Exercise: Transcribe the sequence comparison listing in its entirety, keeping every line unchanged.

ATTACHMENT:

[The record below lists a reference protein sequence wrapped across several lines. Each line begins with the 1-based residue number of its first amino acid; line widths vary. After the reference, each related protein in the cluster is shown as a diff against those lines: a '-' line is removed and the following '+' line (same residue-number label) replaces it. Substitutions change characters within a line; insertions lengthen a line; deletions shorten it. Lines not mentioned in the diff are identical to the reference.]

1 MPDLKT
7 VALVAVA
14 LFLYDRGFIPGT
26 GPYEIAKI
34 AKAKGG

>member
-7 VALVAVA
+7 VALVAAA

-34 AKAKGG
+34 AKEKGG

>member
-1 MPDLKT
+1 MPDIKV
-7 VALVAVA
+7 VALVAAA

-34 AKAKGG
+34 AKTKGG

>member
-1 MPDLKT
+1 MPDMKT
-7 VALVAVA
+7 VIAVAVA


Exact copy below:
[The record below lists a reference protein sequence wrapped across several lines. Each line begins with the 1-based residue number of its first amino acid; line widths vary. After the reference, each related protein in the cluster is shown as a diff against those lines: a '-' line is removed and the following '+' line (same residue-number label) replaces it. Substitutions change characters within a line; insertions lengthen a line; deletions shorten it. Lines not mentioned in the diff are identical to the reference.]

1 MPDLKT
7 VALVAVA
14 LFLYDRGFIPGT
26 GPYEIAKI
34 AKAKGG

>member
-7 VALVAVA
+7 VALVAAA

-34 AKAKGG
+34 AKEKGG

>member
-1 MPDLKT
+1 MPDIKV
-7 VALVAVA
+7 VALVAAA

-34 AKAKGG
+34 AKTKGG

>member
-1 MPDLKT
+1 MPDMKT
-7 VALVAVA
+7 VIAVAVA